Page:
April 25, 2014 by Greg Livadas Follow Greg Livadas on TwitterFollow RITNEWS on Twitter
Three local agencies serving individuals with disabilities seek to benefit from the innovative problem solutions conceived this weekend at Rochester Institute of Technology’s IdeaLab focusing on access technology.
The IdeaLab@RIT is designed to have multidisciplinary student teams brainstorm solutions to unique problems related to the use of technology to improve the lives of the disabled. Projects derived from previous IdeaLabs have advanced into real products, services or even businesses. In the past, students participating in RIT’s IdeaLab used their concepts and found sponsors to help develop them, as well as their résumés.
Students registering for this event should meet at 8:30 a.m. Saturday and be prepared to brainstorm on a team until 5 p.m. Their work will continue Sunday at 10 a.m. Lunches will be provided.
Teams will present their ideas 1-3 p.m. Sunday in RIT’s Golisano Hall, room 2400. The presentations are open to the public.
This is the third IdeaLab@RIT. Two previous ones focused on health care.
This year’s challenges:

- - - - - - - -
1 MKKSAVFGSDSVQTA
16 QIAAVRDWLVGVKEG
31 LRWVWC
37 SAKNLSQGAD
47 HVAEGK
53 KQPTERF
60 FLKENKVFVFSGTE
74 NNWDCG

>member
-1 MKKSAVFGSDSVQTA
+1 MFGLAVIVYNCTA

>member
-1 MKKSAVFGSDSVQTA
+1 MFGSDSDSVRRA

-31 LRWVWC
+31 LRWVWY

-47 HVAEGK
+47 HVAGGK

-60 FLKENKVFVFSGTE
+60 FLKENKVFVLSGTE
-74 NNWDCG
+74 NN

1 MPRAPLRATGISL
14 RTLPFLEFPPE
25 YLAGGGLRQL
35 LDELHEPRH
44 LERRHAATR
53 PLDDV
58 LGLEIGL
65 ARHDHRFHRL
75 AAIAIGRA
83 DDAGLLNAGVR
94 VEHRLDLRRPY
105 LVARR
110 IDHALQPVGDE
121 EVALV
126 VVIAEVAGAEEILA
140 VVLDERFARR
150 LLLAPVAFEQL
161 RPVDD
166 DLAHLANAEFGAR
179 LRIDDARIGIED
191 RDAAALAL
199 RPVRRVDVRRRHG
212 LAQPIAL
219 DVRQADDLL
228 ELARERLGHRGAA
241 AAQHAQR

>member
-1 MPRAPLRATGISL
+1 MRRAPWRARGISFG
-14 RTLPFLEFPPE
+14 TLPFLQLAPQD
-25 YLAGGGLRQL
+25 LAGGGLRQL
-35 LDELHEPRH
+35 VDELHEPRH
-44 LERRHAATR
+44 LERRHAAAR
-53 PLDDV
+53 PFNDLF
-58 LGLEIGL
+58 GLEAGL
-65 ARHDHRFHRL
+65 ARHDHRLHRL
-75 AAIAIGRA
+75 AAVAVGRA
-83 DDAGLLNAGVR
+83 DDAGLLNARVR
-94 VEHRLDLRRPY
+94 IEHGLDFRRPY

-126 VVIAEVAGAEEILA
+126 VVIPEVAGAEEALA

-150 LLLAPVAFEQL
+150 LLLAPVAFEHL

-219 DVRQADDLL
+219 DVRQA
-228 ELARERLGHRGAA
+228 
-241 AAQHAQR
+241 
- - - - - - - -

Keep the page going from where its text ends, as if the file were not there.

Heritage Christian Services
Design and develop a social network for people with developmental disabilities and/or find adaptive ways to connect to existing networks, using prompts and feedback that foster independence at home, school and work.
Imagine and design a fun and interactive game that promotes hygiene for people with developmental disabilities and other special needs.
Al Sigl Center
How might we design an object that would make it easier to transfer people from the driver’s seat of a vehicle to their wheelchair or scooter?
Many students in the Mary Cariola Children’s Center lack the ability to isolate their fingers to manipulate technology screens and require the use of a stylus. Many of the styluses are too short for students in wheelchair/standers to reach the iPad, touch screen or interactive white board. How might we design a new tool for students to interact and manipulate the screens based on physical and cognitive needs?
The Association for the Blind and Visually Impaired
Design a fun and interactive game application for the blind and visually impaired.
Individuals who are visually impaired rely on closed-circuit television on a daily basis to transmit a signal to a specific place. However, the current models in the market are not affordable or portable. How can we design a system that is below $400 while making it easier and more adaptable to the user?
RIT students may still register. For more information or to register, contact Sandra Turner.